Nik and I were disappointed that our home birth wasn't going to happen, but we decided to go to the hospital, and follow the midwife's advice. The midwife called an ambulance. The ambulance arrived with it's blue lights flashing. As I walked out of the house and into the ambulance I was thinking "why on earth do they need the blue lights?" This wasn't an emergency, I was fine and baby wasn't in danger. It seemed a bit overkill. On the way to the hospital, I didn't want to lay down on the gurney. I wanted to sit up, but the paramedic told me to lay down for safety. He kept asking me if I wanted gas and air (laughing gas) for the pain. He said "everyone has it - go on love, give it a try". I told him I didn't need it, I was comfortable, I didn't need any pain relief. He didn't believe me.

Once at hospital, I found it more difficult to stay in my happy place. I started to feel scared and nervous. I knew the stress hormones were starting to kick in. Suddenly I was rushed into a birthing room and another midwife came in. She was one of the first midwives in our home the day before, so I knew her. She said that I should consider having an epidural so I can sleep. I told her that apart from the back pain, I was feeling ok and didn't need pain relief. She seemed to be pushing me into having it, and said that I might lose the chance to have it, if I wait until later. She started to irritate me. It was like she wasn't listening to me. She left the room and Nik cuddled me and massaged me. We went to the toilet and moved around.

Another midwife came in and put me on the CTG monitor. Baby was doing fine. She gave me a vaginal exam and said that it would be best to start me on the syntocin drip, to speed up labour, as I hadn't dilated since arriving. Nik and I asked about the pros and cons of syntocin. We decided to go ahead.

At this point, I really felt like things were moving quickly, and people were rushing around me and decision making was hard. I felt like we weren't being given time to make decisions. The surges became stronger with the syntocin and the midwife suggested an epidural. I said yes, as I knew that the syntocin would make the surges more intense. The epidural was placed. Nik was standing in front of me holding my hands. He said later that at this point he came over all dizzy and faint. I know he was going through alot.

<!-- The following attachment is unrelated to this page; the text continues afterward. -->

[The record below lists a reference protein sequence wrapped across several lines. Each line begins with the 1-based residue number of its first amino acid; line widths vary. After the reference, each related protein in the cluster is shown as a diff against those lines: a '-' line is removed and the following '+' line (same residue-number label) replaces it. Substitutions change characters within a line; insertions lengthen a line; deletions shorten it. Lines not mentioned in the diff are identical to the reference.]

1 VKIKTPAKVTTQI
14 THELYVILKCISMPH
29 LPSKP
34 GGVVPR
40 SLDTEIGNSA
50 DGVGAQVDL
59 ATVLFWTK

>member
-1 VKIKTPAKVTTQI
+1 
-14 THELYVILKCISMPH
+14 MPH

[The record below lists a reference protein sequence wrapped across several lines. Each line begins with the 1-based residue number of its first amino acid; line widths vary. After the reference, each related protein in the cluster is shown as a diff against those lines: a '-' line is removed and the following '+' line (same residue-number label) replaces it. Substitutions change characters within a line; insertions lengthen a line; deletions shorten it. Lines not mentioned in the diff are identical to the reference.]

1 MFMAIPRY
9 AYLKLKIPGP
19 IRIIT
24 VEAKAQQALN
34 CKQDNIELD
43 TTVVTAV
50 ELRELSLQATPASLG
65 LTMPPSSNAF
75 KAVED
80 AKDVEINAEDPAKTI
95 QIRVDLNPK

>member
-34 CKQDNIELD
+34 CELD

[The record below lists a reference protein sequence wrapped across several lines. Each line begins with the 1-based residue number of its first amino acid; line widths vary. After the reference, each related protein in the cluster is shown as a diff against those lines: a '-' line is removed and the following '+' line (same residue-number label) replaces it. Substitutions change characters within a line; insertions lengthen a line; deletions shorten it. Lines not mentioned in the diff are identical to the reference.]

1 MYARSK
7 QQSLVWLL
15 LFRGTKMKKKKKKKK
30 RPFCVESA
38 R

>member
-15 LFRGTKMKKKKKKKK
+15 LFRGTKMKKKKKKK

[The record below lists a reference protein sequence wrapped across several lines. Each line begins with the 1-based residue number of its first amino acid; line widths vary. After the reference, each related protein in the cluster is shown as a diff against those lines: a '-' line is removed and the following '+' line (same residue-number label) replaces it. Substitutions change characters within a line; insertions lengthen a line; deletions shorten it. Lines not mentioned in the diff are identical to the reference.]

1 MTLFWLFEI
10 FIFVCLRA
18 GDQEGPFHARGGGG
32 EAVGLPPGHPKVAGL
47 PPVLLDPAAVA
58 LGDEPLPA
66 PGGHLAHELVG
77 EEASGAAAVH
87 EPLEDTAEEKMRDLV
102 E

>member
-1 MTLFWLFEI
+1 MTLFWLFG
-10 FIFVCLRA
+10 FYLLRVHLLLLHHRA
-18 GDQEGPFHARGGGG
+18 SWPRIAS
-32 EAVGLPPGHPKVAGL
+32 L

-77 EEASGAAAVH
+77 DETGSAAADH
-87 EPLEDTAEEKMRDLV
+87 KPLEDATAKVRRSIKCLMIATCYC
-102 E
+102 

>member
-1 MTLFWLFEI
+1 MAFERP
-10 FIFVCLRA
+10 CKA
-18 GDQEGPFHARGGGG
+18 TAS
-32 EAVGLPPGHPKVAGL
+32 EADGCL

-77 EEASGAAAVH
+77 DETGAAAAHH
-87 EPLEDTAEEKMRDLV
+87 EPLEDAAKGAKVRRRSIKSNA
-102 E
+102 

The doctor came in and introduced herself. She said that she would like to attach a little clip to baby's head to monitor more closely. I was wondering why, as the CTG hadn't shown any problems with his heart rate. I remember cuddling Nik and crying, I didn't want any more intervention. I didn't know at the time what the 'little clip' really was. Of course, now I know that it's not a little clip, and it's actually a little screw that's placed into the scalp of the baby's head. It's called a fetal scalp monitor. The doctor didn't tell us about any risks, and we didn't ask any more questions as we were both so upset. The doctor then said she would like to take a little blood from the baby's head, to monitor even more closely.

By this time, I was confined to the bed, linked up to machines, and had had a cathatar placed to collect my urine. I was feeling good though, I felt sad as I seemed to be having all the intervention that I wanted to avoid.

It was confirmed that baby needed to come out now as there was signs of distress, as our baby wasn't tolerating the strong surges I was having. A C-section was needed. Nik asked lots of questions....why was this required, what if we waited a while, what alternatives are there......but we agreed to go ahead with the c-section.

It was then that Nik and I had very mixed emotions. Happy as our baby would soon be here, but sad that our natural vaginal birth wasn't going to happen. It was really difficult to make the decision, but after making informed decisions, we knew that at this point, it was the best thing.

Nik got prepped in his scrubs and I was taken into surgery. He later told me that he was crying uncontrollably. What a rollercoaster ride of emotions after 52 hour of labour!

The theatre room was bright and white. The medical staff were all friendly and joking and it was a lovely warm atmosphere. They asked if I had any preferences, a birth plan. I told them that I had one but it didn't include anything about c-sections.

I was prepped for the surgery and I had a spinal (or maybe it was a top up of epidural, I have no idea), the screen was placed and Nik moved into position near my head.

Nik was whispering to me and was guiding me into some deep breathing. I remembered all my positive affirmations. I felt calm, and I felt really positive. I was finally ready to meet my baby and I was at peace with the birth we were having.

Forest was born!!